About Us

Welcome to FSU

Hi and welcome to Food Style Uncorked!

Celebrating food that nurtures our soles and our bodies begins with the eyes. We eat with our eyes first. How many times have you heard someone use this quote from Apicius, an extravagant foodie of Roman times! Our eyes are visually intrigued by color, textures, and how food is presented. Whether we know how something tastes, our senses are delighted and perceive whats on our plate as something we should pick up a utensil and try. 

Arrange your food like a masterpiece on your plate, and yes, even your vegetables! Play with your food, making broccoli trees stand up in the forest of dissimilar vegetables, next to the island of fish, and zestfully unravel your creativity and begin exploring the world of FoodStyleUncorked. 

With my travels abroad, I have incorporated much of my food experience with curating simple, clean, flavorful recipes for weeknight meals as a trained chef and graduate from an affiliate school of the Culinary Institute of America (CIA). 

Food Style Uncorked is all about 5:2. Five days of simple easy to prepare, clean, flavorful meals during the week and two days of indulgent foods in moderation. Creating balanced layers of flavor and taking time to enjoy the gastronome culinary cooking experience. 

During the summers growing up, my family and I would travel to my grandparents’ farm in Illinois. During these times, I grew a love early on for the garden variety of vegetables.  Just as the sun rose and before the dew had evaporated,  we would walk to the garden and pick vegetables and fruits from the family’s substantially rich gardens. We would pick pumpkin blossoms for frying after grandma dredged them in flour, egg wash, and salted cracker crumbs for breakfast. The tomatoes we picked were dense, with deep, bright colors, and had a sweet earthy smell. Compost soil grew supremely oversized zucchini, which lasted long after picking them because of their thick skin. We baked zucchini bread, muffins, grilled and sautéed them. Carrots were a vibrant rainbow of colors. The garden was the Willie Wonka of gardens, greener than green, more yellow than yellow, and redder than red! Eggs were gathered from the chickens in the barn for breakfast.  We loaded up the pickup truck during harvest season, and sometimes the red Cadillac, bringing hearty lunches to my grandfather and uncles. It was a time of simplicity and hard work.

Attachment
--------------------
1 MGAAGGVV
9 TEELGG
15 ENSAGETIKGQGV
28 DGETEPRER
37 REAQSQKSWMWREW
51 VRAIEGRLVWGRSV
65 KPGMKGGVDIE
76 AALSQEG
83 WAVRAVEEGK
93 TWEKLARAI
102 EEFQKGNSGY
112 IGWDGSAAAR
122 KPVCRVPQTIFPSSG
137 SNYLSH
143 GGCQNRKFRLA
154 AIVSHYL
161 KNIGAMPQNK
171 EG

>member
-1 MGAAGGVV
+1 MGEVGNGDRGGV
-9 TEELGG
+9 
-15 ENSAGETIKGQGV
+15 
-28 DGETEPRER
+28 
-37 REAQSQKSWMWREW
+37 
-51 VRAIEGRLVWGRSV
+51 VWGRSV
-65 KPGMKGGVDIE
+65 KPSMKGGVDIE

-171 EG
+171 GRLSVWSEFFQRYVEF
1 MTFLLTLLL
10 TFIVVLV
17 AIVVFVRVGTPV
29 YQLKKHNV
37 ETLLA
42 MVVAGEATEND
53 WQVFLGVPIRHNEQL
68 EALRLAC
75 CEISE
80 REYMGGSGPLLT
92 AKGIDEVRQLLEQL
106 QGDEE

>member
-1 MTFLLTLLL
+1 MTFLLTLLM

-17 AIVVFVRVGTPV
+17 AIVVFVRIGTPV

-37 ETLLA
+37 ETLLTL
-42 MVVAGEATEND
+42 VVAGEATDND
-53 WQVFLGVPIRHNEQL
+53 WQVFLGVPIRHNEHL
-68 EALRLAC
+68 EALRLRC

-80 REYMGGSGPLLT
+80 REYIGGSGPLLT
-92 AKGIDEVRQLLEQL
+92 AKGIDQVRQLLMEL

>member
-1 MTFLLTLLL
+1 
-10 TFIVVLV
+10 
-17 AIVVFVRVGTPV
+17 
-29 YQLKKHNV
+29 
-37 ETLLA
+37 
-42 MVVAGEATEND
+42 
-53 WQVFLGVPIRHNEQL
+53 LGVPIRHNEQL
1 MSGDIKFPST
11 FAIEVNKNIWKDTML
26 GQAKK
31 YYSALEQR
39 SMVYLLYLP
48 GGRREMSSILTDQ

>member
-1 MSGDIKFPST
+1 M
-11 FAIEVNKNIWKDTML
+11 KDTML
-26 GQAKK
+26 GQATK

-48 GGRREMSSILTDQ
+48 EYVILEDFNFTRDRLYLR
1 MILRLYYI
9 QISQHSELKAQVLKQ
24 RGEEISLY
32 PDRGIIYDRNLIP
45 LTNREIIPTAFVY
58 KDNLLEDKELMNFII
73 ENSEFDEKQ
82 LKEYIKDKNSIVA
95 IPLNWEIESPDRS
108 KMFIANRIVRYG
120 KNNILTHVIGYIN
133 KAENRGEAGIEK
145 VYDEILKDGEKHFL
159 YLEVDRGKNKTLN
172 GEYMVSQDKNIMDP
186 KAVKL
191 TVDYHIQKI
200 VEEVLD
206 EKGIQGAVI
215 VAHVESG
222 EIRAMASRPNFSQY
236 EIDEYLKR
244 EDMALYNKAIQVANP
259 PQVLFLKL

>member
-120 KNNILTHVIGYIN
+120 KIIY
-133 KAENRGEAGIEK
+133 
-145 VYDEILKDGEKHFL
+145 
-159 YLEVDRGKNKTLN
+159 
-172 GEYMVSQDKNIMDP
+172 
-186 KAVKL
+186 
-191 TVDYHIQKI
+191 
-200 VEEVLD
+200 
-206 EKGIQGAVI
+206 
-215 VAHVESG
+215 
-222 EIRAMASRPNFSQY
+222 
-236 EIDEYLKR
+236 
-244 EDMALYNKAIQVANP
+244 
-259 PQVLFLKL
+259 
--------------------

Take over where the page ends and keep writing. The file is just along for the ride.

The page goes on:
We would walk across the street to pick ripened sweet corn in the early morning. On a windy day, you could hear the corn rustle, the stalks touching one another as they swayed. As you near the corn, you could smell the unmistakable fragrant sweetness, and a few other smells, which I am pretty sure came from the neighboring cow pasture. Before picking the corn, we would pull back part of the corn husk and puncture a corn kernel with a fingernail. If creamy white milk emerged – the corn was ready!  Grandma would begin grasping one ear of corn at the stalk base, pulling down, giving a righteous twist, releasing the corn from the stalk. There is nothing like the smell of fresh-picked corn on the cob and unquestionably nothing like the taste of freshly picked corn. 

Grandma made sugar cream pies from unpasteurized cream from the farm’s cows. The secret to the pie was the fresh cream! As your fork breaks through the cracked caramelized sugar, a creamy vanilla custard emerges with a hint of nutmeg. These were simple, high-quality ingredients most farm families had on hand. Its a nostalgic, sentimental dessert, embodying authentic comfort food at its best!  

We used all the adult kitchen equipment from a young age, and I loved every minute spent with my mother, immersing ourselves in creating, tasting, smelling, and eating the foods we imagined. My mother also cleaned up the dirty dishes behind me, which today I appreciate even more! Cooking at home, alongside my mother, eventually gave me the freedom to experiment independently.  My father worked three jobs at one time. One of these jobs was guarding the building-size walk-in refrigerators that stored all the fruits and vegetables before going to the neighboring markets in small towns and the big cities. Vegetables came from the farms to our table by train in the suburbs. There I learned how unripened green bananas arrived green and then ripened by ethylene gas. My father would come home with unique fruits I had never tasted before, namely pomegranates and star fruit, kumquats, and dragon fruit.  He would stop at the market and pick up a loaf of French bread and Brie for us to snack on later in the day. We would sit at the breakfast table with a loaf of white bread and white gravy, later learning this was a béchamel sauce.  Early on, all of these experiences shaped my love for cooking.

These ventures led me to culinary school in Michigan, where I immersed myself in the world of food. I entered my first culinary competition during culinary school, prevailing in a Michigan Chocolate Competition as runner-up in the professional category— led by French Certified Master Pastry Chef Gilles Renusson. I incorporate all of my food experiences and culinary expertise into my recipes. I focus on using the best fresh, most flavorful ingredients for balanced recipes.

When you are drawn to a particular restaurant, more than likely, there is a reason – chefs spend a considerable amount of time prepping and caring for fresh ingredients, and this makes a massive difference in the quality and flavor of the foods you make at home.  My cooking style combines my international food and travel experiences, family cooking, and sourcing quality ingredients from local farmers’ markets here in Southern California.

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